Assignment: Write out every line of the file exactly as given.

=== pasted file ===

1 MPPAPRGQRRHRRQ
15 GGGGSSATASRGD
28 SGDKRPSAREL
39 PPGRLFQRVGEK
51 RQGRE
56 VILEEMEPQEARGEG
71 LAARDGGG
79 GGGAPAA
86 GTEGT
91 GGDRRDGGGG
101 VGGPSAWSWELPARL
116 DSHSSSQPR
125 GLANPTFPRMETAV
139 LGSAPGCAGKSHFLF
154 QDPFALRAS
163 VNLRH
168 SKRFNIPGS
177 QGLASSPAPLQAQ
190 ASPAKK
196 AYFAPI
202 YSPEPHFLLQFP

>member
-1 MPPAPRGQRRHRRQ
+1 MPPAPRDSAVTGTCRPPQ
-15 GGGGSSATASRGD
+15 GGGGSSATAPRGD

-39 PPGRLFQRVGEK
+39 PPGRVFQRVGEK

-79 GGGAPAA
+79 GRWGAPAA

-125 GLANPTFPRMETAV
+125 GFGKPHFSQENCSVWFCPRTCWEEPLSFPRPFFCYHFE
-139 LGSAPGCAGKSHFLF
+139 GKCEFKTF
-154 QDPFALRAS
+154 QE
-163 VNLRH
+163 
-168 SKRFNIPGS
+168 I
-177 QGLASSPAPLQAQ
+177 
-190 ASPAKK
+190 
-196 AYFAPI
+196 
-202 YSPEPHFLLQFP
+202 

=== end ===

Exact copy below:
1 MPPAPRGQRRHRRQ
15 GGGGSSATASRGD
28 SGDKRPSAREL
39 PPGRLFQRVGEK
51 RQGRE
56 VILEEMEPQEARGEG
71 LAARDGGG
79 GGGAPAA
86 GTEGT
91 GGDRRDGGGG
101 VGGPSAWSWELPARL
116 DSHSSSQPR
125 GLANPTFPRMETAV
139 LGSAPGCAGKSHFLF
154 QDPFALRAS
163 VNLRH
168 SKRFNIPGS
177 QGLASSPAPLQAQ
190 ASPAKK
196 AYFAPI
202 YSPEPHFLLQFP

>member
-1 MPPAPRGQRRHRRQ
+1 MPPAPRDSAVTGTCRPPQ
-15 GGGGSSATASRGD
+15 GGGGSSATAPRGD

-39 PPGRLFQRVGEK
+39 PPGRVFQRVGEK

-79 GGGAPAA
+79 GRWGAPAA

-125 GLANPTFPRMETAV
+125 GFGKPHFSQENCSVWFCPRTCWEEPLSFPRPFFCYHFE
-139 LGSAPGCAGKSHFLF
+139 GKCEFKTF
-154 QDPFALRAS
+154 QE
-163 VNLRH
+163 
-168 SKRFNIPGS
+168 I
-177 QGLASSPAPLQAQ
+177 
-190 ASPAKK
+190 
-196 AYFAPI
+196 
-202 YSPEPHFLLQFP
+202 